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Home / Editorials / Namami Gange mission: What Nitin Gadkari must do to clean Ganga

Namami Gange mission: What Nitin Gadkari must do to clean Ganga

To clean Ganga, Nitin Gadkari must start with rejuvenating and cleaning the tributaries that feed the river

editorials Updated: Sep 04, 2017 23:53 IST

In a bid to give a more concerted push to the Centre’s clean Ganga action plan, Prime Minister Narendra Modi on Sunday gave minister of road transport and highways Nitin Gadkari additional charge of the ministry of water resources, river development and Ganga rejuvenation. While it is too early to debate on whether Mr Gadkari will manage to turn around this critical and difficult project, if critics are to be believed, we now have minister who is a good administrator but with limited understanding of river systems and ecology replacing a colleague (Uma Bharti) who had some understanding of river systems but was not a top-of-the line administrator. The 2,525-km river which flows through Uttarakhand, Uttar Pradesh, Bihar, West Bengal and Jharkhand is of key electoral importance to the BJP as it accounts for approximately 167 Lok Sabha constituencies. Here’s the challenge that Mr Gadkari has at hand: According to the water resources ministry, a total of 160 projects, worth around Rs 12,500 crore, have been approved under the Namami Gange Mission – the Rs 20,000-crore project for cleaning the river.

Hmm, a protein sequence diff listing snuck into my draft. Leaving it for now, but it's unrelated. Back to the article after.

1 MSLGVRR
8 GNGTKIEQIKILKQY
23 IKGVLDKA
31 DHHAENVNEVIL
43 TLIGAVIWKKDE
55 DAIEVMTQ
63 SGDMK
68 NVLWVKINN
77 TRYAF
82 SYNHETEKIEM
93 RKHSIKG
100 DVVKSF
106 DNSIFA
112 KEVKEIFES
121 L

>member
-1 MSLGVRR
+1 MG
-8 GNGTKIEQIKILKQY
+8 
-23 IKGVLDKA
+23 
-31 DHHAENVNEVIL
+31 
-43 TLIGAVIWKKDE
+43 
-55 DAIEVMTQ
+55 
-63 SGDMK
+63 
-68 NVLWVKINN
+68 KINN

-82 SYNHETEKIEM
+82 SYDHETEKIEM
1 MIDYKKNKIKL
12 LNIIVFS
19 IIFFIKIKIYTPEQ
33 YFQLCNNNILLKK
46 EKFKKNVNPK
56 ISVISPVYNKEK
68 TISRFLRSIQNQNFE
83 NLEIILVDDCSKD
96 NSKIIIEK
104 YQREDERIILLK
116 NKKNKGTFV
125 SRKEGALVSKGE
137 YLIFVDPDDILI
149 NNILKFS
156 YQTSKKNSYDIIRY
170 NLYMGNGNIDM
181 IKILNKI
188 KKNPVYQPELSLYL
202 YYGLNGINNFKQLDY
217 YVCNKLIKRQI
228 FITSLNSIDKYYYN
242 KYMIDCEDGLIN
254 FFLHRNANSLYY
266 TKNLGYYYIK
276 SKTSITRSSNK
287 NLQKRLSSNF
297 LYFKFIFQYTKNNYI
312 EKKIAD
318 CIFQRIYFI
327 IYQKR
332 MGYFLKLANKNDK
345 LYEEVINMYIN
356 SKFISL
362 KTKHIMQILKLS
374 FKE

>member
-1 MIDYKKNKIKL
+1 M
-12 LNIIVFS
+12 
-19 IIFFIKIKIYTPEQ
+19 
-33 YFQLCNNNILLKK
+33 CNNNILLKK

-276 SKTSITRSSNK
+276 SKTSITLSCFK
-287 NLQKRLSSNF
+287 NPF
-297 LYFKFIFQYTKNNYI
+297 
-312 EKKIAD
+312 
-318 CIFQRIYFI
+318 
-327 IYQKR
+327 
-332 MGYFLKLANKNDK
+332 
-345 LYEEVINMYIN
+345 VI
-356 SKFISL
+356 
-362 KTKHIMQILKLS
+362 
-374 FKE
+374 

Mr Gadkari has his work cut out because the ministry seems still does not have a clear-cut road map on how to go about it. According to the Namami Gange Mission, rejuvenation implies restoring the “wholesomeness” of the river and that includes three things: Aviral dhara (continuous flow), nirmal dhara (unpolluted flow) and ecological and geological integrity. Yet the ministry it seems is overly focused on nirmal dhara but not aviral dhara, forgetting that nirmal dhara is only a subset of aviral dhara, not the other way round.

To ensure that there is aviral dhara, the focus cannot be only on the main river. The ministry really has to work on the smaller rivers, as it mentions in the integrated Ganga mission, since these feed the main river. What needs to be seen also is how Mr Gadkari balances his new job with his existing interest in water highways. To ensure water round the year for the monsoon-fed rivers of India for water highways, the government will have to build barrages etc, and that goes against its other aim of aviral dhara.

The other critical issue is of pollution: The business-as-usual strategy won’t work. The main problem with sewage treatment plants (STPs) was not only that they could not cope with increasing pressure, but also bad maintenance. The Centre built them but the states and municipalities did not have the wherewithal to maintain them and the contractors made a killing. With two ministries on his plate, Mr Gadkari’s hands will be full. But, if he can turn this round, he will be doing not just the BJP but the country a huge service.

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